Housing and mortgages have long been a bell-weather for the economy. Before the 2008 financial crash, when there was general optimism that the economy would grow it was possible to get a mortgage for 110% of your property value. Offered on the expectation the economy and house values would continue to grow the 110% mortgage contributed to the crash and, since then, credit, even when secured on a house, has been harder to get. Now, you can get a 5% deposit mortgage!
However, tighter credit has meant it’s harder for people to get on the housing ladder. Lenders have typically expected at least a 10% deposit. With an average house in Sheffield selling for around £210,000 this meant a lot of saving for potential buyers.
The 5% deposit mortgage
As part of his plan to get the economy moving again Rishi Sunak has introduced rules that make it easier to get a mortgage with just a 5% house deposit. These mortgages, similar to the previous scheme are intended to make it easier for people to move on the property ladder.
While a 5% house deposit will still be a significant sum, it’s £10,500 for that average Sheffield house. It makes the prospect of a mortgage much more realistic for many. The average salary in the UK is about £31,000 a year, so while saving that 5% house deposit won’t be easy, it is a lot more attainable for many than 10%.
The scheme works by offering a guarantee to lenders against losses. Any lending is a risk, and banks and building societies know that some of the money they lend will not be repaid. The government scheme, by guaranteeing some of the losses, means that lenders will offer more loans, knowing that although there is more risk, their losses will be minimised.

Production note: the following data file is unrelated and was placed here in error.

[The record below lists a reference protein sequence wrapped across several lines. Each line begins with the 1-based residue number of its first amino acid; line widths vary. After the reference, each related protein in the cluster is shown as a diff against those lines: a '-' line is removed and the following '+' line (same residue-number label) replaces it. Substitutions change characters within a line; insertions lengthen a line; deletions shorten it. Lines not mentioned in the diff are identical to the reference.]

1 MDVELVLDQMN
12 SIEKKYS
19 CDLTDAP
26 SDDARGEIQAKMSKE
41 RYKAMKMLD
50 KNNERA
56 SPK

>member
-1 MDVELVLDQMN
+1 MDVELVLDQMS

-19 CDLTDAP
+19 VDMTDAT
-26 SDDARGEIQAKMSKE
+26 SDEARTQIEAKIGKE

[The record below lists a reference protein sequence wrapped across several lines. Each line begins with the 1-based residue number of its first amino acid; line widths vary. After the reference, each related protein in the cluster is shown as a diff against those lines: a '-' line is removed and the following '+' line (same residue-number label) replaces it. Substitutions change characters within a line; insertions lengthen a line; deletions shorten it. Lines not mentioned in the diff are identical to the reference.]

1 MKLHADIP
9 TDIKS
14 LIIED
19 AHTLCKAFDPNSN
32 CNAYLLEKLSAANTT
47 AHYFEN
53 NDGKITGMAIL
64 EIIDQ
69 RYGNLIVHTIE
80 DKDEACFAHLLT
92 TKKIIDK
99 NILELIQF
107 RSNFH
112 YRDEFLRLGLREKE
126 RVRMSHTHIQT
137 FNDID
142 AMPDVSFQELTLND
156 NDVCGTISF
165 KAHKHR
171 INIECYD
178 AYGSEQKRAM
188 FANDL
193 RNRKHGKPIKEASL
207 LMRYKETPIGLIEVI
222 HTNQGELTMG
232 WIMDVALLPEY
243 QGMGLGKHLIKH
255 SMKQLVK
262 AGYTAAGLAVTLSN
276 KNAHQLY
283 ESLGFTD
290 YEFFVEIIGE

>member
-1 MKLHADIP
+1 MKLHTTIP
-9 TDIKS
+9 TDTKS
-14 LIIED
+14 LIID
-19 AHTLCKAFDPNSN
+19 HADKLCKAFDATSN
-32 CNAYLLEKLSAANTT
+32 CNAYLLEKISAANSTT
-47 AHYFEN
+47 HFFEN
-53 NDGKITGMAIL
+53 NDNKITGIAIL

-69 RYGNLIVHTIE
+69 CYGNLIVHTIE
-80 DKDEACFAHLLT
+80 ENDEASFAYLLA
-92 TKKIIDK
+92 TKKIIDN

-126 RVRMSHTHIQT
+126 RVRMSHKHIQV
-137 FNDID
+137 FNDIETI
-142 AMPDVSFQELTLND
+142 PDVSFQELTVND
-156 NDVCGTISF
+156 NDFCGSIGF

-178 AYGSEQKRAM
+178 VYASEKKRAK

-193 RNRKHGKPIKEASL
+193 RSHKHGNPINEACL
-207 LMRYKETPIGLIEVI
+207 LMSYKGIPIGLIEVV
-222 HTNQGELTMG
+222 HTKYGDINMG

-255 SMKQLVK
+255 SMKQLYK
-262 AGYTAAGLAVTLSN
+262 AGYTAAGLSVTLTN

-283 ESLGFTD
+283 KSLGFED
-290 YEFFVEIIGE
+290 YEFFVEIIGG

Who is eligible?
Unlike Help-To-Buy the 5% house deposit scheme is open to everyone, not just first-time buyers. This means that if you’re looking to move to a new home you can still take advantage of the scheme. The main restriction is that it is limited to properties costing less than £600,000.
The biggest hurdle is that you will still have to get a mortgage. Although the government is shouldering some of the risk, the lenders will still lose if they get their sums wrong. The aim of the scheme is to make mortgages available to people with less saved than a deposit, so lenders will only grant a mortgage if they are confident you will repay. Essentially, it’s now slightly easier to get a mortgage, but there is no guarantee.
What has the reception been?
Many people have voiced concern about 5% house deposit mortgages. Highlighting that easy credit was a major factor behind the 2008 financial crash they are concerned this might create problems in the future. These concerns are also driven by the uncertain economic climate in the wake of the coronavirus pandemic.
Many, however, have welcomed the scheme, seeing it as a crucial part of keeping the housing market moving. But the people who have welcomed it most are those who now see their dreams of buying their own home as far more likely to come true.
The scheme will continue until 2022, with lenders having to offer five-year fixed term mortgages. Are you are looking to buy your first home, or want to move somewhere different? This may be the ideal time.
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